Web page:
Watching George Bush deliver his State of the Union message last night, one could almost feel the bewilderment and pain of his Democrat opponents. How many members of the loyal opposition were silently asking themselves “how did our party end up on the losing side of this many issues?” Both literally and figuratively, they seemed squeezed into less space within the chamber. Nothing spoke more eloquently to this dilemma than the ink-stained finger held aloft by the Iraqi guest seated next to the President’s wife, unless it was the blue inked finger raised in reply by a new Indian-American congressman from Louisiana, Bobby Jindal, a Republican.
The successful Iraqi election combined with Bush’s record of dogged insistence that it take place, allowed him to cast his war policy as part of a global movement toward democracy that began when the Soviet empire began to crumble. He clearly stated his goal to extend the adoption of democracy as a remedy for the chronic malady of hatred in the Middle East and for Islamo-fascist terrorism. In so doing he positions his own administration as the ideological successor not to his father’s but rather to Ronald Reagan. Some pundits called his strategy “double-or-nothing”. Wrong. Texas Hold ’em is the card game of this decade, and the President has just called “all in”. The play of the hand will take 4 years, however, and during that time will require skill-sets of his administration more suited to duplicate bridge.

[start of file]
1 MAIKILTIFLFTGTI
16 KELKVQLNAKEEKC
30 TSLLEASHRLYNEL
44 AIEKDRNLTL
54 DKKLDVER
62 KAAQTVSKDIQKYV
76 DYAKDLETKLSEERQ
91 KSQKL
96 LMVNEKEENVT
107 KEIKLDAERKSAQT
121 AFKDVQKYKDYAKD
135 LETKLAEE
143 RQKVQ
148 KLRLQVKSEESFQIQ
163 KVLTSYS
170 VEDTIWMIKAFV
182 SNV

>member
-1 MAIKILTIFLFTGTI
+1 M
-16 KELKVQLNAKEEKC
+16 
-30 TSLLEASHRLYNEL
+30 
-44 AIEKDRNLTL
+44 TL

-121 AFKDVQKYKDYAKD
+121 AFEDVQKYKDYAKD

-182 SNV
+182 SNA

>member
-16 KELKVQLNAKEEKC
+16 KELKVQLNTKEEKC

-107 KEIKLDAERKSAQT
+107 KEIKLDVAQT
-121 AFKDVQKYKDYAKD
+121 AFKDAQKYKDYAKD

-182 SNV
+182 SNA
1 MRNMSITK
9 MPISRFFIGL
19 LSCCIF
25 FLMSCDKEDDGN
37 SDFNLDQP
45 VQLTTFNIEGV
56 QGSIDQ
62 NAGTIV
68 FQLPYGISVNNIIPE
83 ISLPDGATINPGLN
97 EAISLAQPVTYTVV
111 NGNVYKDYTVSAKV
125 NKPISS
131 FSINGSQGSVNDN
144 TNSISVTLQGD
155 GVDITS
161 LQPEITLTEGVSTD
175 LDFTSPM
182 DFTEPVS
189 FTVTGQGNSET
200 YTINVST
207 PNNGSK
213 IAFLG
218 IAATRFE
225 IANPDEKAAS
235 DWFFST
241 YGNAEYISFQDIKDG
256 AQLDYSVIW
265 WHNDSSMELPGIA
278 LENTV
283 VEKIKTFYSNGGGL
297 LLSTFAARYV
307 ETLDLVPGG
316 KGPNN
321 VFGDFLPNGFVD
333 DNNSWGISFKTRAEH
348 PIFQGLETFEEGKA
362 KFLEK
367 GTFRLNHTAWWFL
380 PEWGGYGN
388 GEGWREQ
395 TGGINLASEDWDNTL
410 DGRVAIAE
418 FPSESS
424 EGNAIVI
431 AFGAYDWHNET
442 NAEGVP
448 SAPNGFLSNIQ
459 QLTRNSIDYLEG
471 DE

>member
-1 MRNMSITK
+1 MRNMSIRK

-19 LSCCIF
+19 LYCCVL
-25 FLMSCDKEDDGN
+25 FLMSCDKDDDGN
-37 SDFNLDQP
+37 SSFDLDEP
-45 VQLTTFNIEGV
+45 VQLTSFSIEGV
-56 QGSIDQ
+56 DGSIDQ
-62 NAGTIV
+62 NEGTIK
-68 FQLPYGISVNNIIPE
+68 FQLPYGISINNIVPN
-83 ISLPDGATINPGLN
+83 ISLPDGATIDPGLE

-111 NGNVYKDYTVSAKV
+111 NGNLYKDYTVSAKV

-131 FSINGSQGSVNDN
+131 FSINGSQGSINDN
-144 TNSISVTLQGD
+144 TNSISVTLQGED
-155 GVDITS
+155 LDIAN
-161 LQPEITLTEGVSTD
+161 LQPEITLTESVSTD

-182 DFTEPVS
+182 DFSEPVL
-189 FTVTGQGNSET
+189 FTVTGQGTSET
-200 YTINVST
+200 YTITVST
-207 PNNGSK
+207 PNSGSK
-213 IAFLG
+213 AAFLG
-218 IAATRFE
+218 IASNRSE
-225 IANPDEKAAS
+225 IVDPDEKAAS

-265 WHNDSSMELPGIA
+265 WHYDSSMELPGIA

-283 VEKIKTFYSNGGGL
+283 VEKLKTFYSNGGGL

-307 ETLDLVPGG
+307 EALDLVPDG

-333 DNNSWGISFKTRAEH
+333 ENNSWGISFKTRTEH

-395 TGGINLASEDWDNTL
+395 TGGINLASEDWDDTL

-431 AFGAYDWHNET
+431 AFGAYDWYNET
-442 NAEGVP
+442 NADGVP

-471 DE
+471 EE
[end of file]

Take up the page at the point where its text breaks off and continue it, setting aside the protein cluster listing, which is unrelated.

The congressional Democrats, still picking through the wreckage of their recent defeat at the polls, must choose which pieces of ideological baggage they keep or discard. Senator Clinton has proposed that the party’s abortion policies become more inclusive. Others have suggested that support for gay marriage is a needless losing proposition. These issues are cultural hot buttons, but on many public policy fronts the Democrats have few new proposals. This lack of new ideas leaves them at risk being seriously outflanked on domestic reforms such as education, social security, and tort law.